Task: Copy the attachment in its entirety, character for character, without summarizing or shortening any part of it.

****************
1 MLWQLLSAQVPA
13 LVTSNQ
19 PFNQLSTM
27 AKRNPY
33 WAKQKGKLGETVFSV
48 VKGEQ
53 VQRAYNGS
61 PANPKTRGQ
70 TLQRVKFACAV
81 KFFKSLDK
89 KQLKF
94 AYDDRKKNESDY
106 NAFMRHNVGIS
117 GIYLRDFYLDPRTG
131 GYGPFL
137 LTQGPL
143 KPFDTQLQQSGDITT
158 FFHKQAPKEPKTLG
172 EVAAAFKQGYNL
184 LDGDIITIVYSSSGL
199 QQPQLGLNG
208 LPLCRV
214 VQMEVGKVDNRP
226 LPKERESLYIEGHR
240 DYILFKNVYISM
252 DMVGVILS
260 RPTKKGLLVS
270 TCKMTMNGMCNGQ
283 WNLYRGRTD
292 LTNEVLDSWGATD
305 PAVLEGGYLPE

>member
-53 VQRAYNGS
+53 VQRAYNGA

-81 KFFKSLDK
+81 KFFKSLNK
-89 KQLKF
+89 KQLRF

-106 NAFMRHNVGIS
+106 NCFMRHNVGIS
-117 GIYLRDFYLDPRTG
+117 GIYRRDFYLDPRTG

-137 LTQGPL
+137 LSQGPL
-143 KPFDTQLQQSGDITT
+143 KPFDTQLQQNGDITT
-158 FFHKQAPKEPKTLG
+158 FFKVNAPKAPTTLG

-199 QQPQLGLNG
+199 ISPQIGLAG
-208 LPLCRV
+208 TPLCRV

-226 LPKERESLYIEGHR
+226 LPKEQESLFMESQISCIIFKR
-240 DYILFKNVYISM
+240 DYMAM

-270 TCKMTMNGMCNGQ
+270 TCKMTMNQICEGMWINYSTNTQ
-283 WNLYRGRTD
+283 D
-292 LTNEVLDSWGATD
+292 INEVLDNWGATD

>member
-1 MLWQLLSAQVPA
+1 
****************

1 MLWQLLSAQVPA
13 LVTSNQ
19 PFNQLSTM
27 AKRNPY
33 WAKQKGKLGETVFSV
48 VKGEQ
53 VQRAYNGS
61 PANPKTRGQ
70 TLQRVKFACAV
81 KFFKSLDK
89 KQLKF
94 AYDDRKKNESDY
106 NAFMRHNVGIS
117 GIYLRDFYLDPRTG
131 GYGPFL
137 LTQGPL
143 KPFDTQLQQSGDITT
158 FFHKQAPKEPKTLG
172 EVAAAFKQGYNL
184 LDGDIITIVYSSSGL
199 QQPQLGLNG
208 LPLCRV
214 VQMEVGKVDNRP
226 LPKERESLYIEGHR
240 DYILFKNVYISM
252 DMVGVILS
260 RPTKKGLLVS
270 TCKMTMNGMCNGQ
283 WNLYRGRTD
292 LTNEVLDSWGATD
305 PAVLEGGYLPE

>member
-53 VQRAYNGS
+53 VQRAYNGA

-81 KFFKSLDK
+81 KFFKSLNK
-89 KQLKF
+89 KQLRF

-106 NAFMRHNVGIS
+106 NCFMRHNVGIS
-117 GIYLRDFYLDPRTG
+117 GIYRRDFYLDPRTG

-137 LTQGPL
+137 LSQGPL
-143 KPFDTQLQQSGDITT
+143 KPFDTQLQQNGDITT
-158 FFHKQAPKEPKTLG
+158 FFKVNAPKAPTTLG

-199 QQPQLGLNG
+199 ISPQIGLAG
-208 LPLCRV
+208 TPLCRV

-226 LPKERESLYIEGHR
+226 LPKEQESLFMESQISCIIFKR
-240 DYILFKNVYISM
+240 DYMAM

-270 TCKMTMNGMCNGQ
+270 TCKMTMNQICEGMWINYSTNTQ
-283 WNLYRGRTD
+283 D
-292 LTNEVLDSWGATD
+292 INEVLDNWGATD

>member
-1 MLWQLLSAQVPA
+1 